We would estimate that COVID costs were probably just shy of $150 million in this quarter. And in future quarters, they’ll probably be less than $100 million a quarter as we look forward and gradually declining over time. In addition to those COVID costs that we’re cycling, we do expect, as you know, digital profitability continues to improve, and a lot of that improvement is in the cost to serve and cost to fill an order. And so that is something that we continue to focus on that will help our overall OG&A model as we get more efficient in digital.

There’s a sort of a practical cost saving too when you think about last year was a very strong year for the business across our key incentive metrics around operating profit growth and sales growth. This year, we would expect incentive costs to be more normalized. So it looked more like a normal year, which creates a tailwind in our cost structure as well.

And then I think on the headwind side of things that would offset those savings would be our continued investment in the average value rates for our associates. As Rodney mentioned in the prepared remarks, we are committed to continuing to invest in our associates to make sure that we continue to be competitive, but also recognize the value our associates play as a critical role and obviously delivering for our customers. And then secondly, of course, the sales deleverage will have a negative impact on costs as well. So net-net, we still expect that OG&A to be a tailwind as we head through the year, but there will be a lot of puts and takes in the model.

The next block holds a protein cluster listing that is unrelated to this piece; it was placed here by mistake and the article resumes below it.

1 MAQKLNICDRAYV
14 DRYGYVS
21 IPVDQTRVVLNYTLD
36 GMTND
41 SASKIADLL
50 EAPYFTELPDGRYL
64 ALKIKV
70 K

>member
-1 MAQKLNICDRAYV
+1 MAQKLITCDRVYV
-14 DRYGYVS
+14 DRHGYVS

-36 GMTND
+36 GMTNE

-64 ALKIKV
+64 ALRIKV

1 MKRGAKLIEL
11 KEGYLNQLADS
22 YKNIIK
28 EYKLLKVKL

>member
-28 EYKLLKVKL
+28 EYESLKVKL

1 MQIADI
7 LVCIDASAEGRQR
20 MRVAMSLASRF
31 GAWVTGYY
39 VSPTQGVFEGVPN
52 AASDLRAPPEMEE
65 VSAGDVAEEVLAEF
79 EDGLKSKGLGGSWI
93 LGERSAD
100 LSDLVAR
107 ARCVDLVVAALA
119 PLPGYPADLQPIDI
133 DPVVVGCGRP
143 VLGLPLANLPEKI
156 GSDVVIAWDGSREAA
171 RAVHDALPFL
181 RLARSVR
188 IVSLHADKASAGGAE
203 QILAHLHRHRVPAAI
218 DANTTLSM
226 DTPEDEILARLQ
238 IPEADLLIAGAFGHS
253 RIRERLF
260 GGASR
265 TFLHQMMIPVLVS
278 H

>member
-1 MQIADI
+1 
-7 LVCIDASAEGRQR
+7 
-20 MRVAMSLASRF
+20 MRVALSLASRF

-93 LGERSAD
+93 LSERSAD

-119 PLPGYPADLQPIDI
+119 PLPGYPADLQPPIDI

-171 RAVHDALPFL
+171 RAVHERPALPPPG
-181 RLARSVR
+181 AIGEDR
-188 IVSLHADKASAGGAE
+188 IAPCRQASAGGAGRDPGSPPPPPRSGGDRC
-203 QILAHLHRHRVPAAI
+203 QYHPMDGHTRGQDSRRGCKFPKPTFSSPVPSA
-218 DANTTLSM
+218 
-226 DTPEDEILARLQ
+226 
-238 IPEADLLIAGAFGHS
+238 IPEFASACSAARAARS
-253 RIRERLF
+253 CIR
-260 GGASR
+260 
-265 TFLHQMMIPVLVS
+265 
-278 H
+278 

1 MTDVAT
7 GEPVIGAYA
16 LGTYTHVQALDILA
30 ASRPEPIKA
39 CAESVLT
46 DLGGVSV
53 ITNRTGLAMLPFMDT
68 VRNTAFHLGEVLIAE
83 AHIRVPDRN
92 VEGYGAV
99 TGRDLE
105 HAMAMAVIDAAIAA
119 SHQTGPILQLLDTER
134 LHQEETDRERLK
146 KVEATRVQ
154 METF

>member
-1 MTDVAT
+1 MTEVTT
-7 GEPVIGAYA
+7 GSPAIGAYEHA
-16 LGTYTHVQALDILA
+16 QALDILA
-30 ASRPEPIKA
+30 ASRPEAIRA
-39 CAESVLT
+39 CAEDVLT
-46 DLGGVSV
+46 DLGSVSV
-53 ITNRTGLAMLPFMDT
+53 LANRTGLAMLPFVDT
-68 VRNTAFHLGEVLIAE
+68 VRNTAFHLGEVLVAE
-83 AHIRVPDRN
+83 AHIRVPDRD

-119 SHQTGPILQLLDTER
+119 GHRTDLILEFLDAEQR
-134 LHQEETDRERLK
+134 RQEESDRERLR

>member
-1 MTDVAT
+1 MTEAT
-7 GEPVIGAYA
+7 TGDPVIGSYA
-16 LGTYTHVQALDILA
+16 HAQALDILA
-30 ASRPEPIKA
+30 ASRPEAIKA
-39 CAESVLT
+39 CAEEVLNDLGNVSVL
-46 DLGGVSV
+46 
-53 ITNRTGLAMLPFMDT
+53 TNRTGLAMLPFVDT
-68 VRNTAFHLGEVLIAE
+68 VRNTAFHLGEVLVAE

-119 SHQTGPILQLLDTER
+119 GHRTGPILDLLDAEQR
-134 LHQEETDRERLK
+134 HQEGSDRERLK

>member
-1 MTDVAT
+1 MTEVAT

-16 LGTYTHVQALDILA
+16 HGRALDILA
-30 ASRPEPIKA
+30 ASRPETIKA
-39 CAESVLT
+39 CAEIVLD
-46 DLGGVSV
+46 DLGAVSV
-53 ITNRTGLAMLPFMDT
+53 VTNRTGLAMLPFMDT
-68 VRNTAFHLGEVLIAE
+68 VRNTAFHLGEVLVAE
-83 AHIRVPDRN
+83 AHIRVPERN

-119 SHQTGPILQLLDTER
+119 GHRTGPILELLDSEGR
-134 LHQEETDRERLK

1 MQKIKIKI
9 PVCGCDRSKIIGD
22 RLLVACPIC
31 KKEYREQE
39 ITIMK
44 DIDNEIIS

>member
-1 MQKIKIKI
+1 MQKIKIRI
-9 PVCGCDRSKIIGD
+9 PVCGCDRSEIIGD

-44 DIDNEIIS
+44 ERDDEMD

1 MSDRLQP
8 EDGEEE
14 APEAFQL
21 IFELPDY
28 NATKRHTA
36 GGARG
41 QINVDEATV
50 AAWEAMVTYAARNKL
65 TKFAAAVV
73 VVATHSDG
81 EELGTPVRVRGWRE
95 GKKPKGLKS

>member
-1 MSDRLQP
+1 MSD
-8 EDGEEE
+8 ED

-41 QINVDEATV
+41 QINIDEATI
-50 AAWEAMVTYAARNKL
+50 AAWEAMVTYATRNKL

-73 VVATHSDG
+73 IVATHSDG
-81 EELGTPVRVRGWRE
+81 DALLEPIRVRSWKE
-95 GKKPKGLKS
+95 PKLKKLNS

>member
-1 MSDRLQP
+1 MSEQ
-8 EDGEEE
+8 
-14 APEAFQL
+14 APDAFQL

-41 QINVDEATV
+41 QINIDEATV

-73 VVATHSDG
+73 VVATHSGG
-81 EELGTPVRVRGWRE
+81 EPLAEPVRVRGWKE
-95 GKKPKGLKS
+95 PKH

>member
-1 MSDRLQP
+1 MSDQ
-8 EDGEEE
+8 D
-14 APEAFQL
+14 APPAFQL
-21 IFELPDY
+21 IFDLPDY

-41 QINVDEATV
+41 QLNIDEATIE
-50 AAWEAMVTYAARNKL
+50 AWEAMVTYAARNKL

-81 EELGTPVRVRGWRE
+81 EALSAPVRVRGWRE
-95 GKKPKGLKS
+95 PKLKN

W. Rodney McMullen — Chairman and Chief Executive Officer

Yeah. And we mentioned it earlier, but we would expect operating margins to be higher in 2021 than what they were in 2019 when you look at everything just put together as well. And Gary mentioned it, but we expect this will be the fourth consecutive year where we’ve taken over $1 billion of costs out of operating the business. Some of that shows up in growth, some of that shows up in operating costs.